Are goggles a necessary part of a steampunk costume? In a word, yes.
Steampunk is a genre of speculative fiction which usually reimagines the Victorian era in terms of inventions powered by steam: Think Wild, Wild West. As the genre has grown, it has also expanded to outer space (like in Firefly), alternate universes (remember Disney’s Treasure Planet), and just about anywhere else you can think of.
While plenty of effort has been put into steampunk film and literature, this re-imagining has been done primarily by costuming enthusiasts who have created an entire aesthetic around the idea, gravitating toward luxurious fabrics, leather and copper accessories, and finally goggles.
Because they make sense in the steampunk world being imagined.
Flight is an extremely popular motif within steampunk, and if your flying in the late 19th century, your going to need aviator goggles. A natural extension of flight, steampunk societies are often imaged to take place within the age of exploration. When entering the unknown, it only makes sense to protect your eyes. A bonus for many costume enthusiasts: steampunk goggles can be a good way to incorporate prescription lenses into a costume.
Perhaps most obvious and most important, the biggest reason to wear goggles is that they are the easiest way to signal your character’s steampunk origins.
Inexpensive, easy to DIY, and a well recognized symbol, unless you’ve got millions to spend on a costume, adding goggles is the easiest way to steampunk your look.
So what are steampunk goggles made of? There are three basic materials: brass, copper, and leather.
An important element of steampunk culture is rejecting industrial-era design in favor of materials which a craftsman might have used in the Victorian era. Both because of their aesthetic value and their relative ease to work with, brass, copper, and leather become natural choices for steampunk goggles, or really, any part of your costume.
However, if your anything like me, traditional Victorian metalworking isn’t part of your day-to-day routine and you aren’t all that interested in wearing goggles made out of solid leather and brass. Solution? Fake it.
There are a lot of options when it comes to the leather part of your goggles. If you want to be authentic, you can just go straight for the real-deal. Its fairly easy to come-by, and of all the goggle materials, probably the easiest for an amateur to work with. You can buy it already turned into straps, cut up an old belt or jacket, or buy it by the sheet to use in your goggles. If your looking for a vegan option, there are multiple options for painting alternative fabrics like cotton to look like leather, as well as vegan-leather-look-alikes at the fabric store available for purchase. Paper bags and old purses are other great alternatives to leather and multiple tutorials for using them can be found on the internet.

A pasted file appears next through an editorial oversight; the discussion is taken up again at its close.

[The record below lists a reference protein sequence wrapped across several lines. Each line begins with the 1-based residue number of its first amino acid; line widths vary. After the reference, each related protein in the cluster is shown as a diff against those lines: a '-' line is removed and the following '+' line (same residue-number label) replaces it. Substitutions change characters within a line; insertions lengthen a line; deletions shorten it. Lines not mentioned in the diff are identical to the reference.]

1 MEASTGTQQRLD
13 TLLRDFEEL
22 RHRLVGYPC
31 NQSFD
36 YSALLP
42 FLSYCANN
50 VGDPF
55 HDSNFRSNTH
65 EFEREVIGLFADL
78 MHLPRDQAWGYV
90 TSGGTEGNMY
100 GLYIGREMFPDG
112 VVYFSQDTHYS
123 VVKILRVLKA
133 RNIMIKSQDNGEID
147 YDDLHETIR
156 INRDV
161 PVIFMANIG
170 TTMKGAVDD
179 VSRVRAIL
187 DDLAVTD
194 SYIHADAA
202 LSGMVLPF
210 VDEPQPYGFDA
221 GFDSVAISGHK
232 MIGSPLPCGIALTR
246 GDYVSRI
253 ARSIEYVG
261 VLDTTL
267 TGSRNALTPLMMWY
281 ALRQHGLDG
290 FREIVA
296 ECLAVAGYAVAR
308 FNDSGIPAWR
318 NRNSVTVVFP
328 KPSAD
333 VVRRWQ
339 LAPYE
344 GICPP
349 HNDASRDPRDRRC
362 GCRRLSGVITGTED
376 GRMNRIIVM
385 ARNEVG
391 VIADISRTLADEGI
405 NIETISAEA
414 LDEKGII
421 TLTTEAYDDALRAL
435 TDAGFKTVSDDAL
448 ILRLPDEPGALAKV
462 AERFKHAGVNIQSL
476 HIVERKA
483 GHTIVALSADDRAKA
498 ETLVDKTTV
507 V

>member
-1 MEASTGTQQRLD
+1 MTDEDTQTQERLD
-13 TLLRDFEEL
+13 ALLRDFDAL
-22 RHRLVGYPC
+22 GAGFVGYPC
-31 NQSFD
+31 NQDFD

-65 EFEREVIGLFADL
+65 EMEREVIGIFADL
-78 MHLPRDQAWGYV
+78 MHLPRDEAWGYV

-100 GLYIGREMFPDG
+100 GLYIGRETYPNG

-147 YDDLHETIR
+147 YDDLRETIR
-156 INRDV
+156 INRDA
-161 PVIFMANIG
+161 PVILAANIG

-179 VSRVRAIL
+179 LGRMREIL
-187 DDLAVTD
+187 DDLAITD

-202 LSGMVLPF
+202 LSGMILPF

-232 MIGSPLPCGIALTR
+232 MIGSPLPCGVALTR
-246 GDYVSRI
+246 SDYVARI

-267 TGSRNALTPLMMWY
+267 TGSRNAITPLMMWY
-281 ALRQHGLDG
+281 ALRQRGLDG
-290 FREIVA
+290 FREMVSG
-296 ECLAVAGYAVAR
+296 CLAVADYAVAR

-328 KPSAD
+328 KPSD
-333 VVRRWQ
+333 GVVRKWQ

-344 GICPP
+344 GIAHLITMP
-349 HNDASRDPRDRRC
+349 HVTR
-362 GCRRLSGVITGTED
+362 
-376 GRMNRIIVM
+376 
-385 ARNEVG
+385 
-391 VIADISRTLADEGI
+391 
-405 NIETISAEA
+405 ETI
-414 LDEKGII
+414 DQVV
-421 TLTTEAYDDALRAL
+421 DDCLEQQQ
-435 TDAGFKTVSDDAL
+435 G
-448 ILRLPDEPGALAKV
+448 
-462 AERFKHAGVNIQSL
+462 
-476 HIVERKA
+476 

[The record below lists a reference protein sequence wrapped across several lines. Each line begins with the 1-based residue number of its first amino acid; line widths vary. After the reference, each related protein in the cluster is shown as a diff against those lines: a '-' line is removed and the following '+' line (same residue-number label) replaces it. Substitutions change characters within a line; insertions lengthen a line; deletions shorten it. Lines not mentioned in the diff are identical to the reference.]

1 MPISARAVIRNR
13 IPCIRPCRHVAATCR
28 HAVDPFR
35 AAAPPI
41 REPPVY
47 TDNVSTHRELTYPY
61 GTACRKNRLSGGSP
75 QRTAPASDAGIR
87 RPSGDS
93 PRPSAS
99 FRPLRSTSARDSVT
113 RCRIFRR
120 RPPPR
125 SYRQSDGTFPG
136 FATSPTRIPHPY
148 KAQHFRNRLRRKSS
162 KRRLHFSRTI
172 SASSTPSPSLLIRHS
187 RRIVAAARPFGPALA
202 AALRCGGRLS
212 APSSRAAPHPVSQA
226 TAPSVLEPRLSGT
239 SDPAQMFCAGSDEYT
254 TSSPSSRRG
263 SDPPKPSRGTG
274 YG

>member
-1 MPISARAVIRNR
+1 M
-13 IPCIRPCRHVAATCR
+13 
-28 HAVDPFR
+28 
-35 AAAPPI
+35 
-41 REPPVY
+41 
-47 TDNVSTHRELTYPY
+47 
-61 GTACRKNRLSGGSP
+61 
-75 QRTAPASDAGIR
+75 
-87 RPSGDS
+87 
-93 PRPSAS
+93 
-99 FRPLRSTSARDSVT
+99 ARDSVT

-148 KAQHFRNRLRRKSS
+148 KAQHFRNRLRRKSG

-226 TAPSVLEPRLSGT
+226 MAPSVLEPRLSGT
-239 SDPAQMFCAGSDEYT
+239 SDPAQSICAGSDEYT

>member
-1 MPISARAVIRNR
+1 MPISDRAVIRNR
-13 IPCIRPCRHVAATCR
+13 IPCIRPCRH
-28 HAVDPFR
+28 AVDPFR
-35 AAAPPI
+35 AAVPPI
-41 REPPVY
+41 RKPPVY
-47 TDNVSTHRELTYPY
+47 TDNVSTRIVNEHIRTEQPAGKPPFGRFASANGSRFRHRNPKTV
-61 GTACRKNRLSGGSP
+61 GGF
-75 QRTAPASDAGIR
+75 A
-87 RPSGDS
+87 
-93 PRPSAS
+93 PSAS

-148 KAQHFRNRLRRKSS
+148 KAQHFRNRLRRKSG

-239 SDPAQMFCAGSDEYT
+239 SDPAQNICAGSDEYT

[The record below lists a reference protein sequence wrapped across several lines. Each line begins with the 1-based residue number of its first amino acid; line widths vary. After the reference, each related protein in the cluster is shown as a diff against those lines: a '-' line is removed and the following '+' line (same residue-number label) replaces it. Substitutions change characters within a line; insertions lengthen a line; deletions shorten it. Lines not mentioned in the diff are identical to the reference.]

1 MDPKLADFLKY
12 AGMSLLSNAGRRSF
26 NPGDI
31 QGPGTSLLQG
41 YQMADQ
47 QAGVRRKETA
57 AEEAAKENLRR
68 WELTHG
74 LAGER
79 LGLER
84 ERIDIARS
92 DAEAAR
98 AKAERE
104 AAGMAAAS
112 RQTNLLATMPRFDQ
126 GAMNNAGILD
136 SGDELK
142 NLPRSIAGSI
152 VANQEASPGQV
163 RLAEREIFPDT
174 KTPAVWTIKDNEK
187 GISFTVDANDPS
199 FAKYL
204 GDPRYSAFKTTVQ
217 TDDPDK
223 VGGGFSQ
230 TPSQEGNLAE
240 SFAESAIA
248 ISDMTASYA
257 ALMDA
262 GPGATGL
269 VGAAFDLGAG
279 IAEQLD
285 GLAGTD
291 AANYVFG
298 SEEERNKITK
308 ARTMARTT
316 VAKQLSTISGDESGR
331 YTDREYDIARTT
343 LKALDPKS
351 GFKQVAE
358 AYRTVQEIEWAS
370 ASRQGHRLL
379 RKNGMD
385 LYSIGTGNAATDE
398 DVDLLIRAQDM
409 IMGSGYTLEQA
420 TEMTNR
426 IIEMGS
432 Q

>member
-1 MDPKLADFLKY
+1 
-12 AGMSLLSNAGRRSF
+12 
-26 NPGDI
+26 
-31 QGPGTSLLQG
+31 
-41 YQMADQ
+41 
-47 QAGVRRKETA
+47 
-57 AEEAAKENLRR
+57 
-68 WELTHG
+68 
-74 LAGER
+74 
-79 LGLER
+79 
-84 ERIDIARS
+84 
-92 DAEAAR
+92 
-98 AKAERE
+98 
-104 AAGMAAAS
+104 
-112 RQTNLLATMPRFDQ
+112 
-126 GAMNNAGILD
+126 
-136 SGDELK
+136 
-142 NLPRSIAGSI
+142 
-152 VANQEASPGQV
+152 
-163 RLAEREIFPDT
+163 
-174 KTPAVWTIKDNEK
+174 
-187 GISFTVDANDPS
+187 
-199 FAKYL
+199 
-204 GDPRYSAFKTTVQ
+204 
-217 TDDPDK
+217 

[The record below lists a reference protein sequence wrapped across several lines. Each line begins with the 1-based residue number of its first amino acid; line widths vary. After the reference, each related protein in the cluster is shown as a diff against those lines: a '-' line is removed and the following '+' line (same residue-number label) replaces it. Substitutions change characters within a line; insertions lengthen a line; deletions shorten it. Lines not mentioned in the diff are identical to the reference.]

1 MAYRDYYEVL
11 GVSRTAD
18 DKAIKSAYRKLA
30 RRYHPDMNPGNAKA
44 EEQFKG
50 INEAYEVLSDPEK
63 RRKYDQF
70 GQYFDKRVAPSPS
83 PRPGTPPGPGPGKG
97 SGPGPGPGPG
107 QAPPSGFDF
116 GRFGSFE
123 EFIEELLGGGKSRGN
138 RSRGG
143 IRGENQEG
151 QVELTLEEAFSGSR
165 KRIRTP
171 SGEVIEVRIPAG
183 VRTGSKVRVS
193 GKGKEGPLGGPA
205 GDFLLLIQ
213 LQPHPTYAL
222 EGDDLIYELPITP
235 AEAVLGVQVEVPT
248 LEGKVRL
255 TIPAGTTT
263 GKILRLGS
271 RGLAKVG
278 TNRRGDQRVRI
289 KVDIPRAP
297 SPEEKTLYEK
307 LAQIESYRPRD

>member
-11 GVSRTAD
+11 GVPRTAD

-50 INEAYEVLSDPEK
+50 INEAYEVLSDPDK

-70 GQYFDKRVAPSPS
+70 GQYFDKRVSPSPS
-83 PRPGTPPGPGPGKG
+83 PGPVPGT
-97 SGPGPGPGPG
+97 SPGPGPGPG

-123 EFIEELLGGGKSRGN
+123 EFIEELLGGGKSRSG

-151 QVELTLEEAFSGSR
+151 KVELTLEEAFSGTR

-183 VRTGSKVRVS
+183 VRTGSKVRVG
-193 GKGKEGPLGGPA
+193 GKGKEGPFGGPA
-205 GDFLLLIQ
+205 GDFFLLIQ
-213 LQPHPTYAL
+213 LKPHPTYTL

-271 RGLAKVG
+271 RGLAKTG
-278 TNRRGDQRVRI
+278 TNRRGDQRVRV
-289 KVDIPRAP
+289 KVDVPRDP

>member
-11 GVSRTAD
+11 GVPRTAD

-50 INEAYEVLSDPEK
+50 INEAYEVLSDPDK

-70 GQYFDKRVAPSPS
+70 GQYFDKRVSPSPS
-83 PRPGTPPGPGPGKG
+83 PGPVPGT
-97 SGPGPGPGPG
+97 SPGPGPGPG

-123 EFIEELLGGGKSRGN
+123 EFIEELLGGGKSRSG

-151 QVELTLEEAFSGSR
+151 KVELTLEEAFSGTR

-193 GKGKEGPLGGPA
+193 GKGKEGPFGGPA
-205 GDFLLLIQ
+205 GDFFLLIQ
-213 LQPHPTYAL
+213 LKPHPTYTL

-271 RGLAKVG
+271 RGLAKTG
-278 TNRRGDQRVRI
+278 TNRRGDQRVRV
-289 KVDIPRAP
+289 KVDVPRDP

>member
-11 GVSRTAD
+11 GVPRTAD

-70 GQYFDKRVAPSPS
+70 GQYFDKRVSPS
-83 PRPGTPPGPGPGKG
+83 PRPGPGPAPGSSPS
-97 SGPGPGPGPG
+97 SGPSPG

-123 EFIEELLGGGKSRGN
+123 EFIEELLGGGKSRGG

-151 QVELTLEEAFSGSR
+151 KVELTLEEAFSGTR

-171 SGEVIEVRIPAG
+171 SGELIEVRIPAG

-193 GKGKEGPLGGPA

If you get creative, there are lots of ways you can use brass wire, tubes, and fittings found at your local harware store. However, these can quickly get heavy and expensive and you’ll probably be limited to what supplies you can find in the plumbing department. A better option for the beginner might be brass paint, either spray or acrylic, to use over the top of whatever material you find easiest to work with to give it a copper look. Another great alternative is polymer clay which is now made to look like metal. Easy to work with and light-weight, polymer clay is perfect for begginers to use to create the embellishments for their goggles. Of course, if your looking for steampunk gears and gadgets already made, the jewelry section of most craft stores should have plenty of brass look-alikes to choose from.
Copper comes in many of the same forms as brass but is more commonly used giving you a lot more options when it comes to materials. Copper tubing, wiring, and sheeting can be found at both harware and craft stores but it is uber expensive in the current market making it advantagous to look for alternative options. Vintage copper jewelry abounds and can often be retrofited to fill your steampunk goggle needs, however, it too can be expensive and it can feel like murder destroying an already beautiful vintage piece. Fortunately, because copper is so popular there are many DIY options available. Copper paint and polymer clay both exists and work just like brass, and brass jewelry making supplies should be available at any craft store. Another great option is copper sulfate (a Victorian-age chemical) can be applied to tin like the kind on an altoid can to give it a copper-like patina. My personal favorite is copper leaf, very thin sheets of copper, can be applied to the surface to give your goggles both a copper feel and look without the weight and price.
Chances are, if your looking into steampunk goggles, your already feeling pretty inspired. But that doesn’t necessarily mean that you know where to begin with your project. Have no fear, youtube is here!
Even if you are an experience DIY’er, it would be a mistake not to check out some videos before delving into the goggle making process. If someone else has a faster, better, or cheaper way of doing it, you’ll want to know.
Where do you start your binge? This video for Easy Steampunk Goggles outght to be a good beginning:
You know you need goggles, you know what materials to use, and you know how to make them... still not ready? Well, all that is left is a little inspiration. Half the fun of steampunk is using your own imagination, the other half is checking out what others were able to do with theirs. So take a little time before you start your project to check out these awesome DIY Steampunk costume ideas and let them inspire you! I’ll give you a minute to check them out... inspired yet? Good! Now go forth and create new worlds! And don’t forget the goggles!
See also: How to Make a Steampunk Costume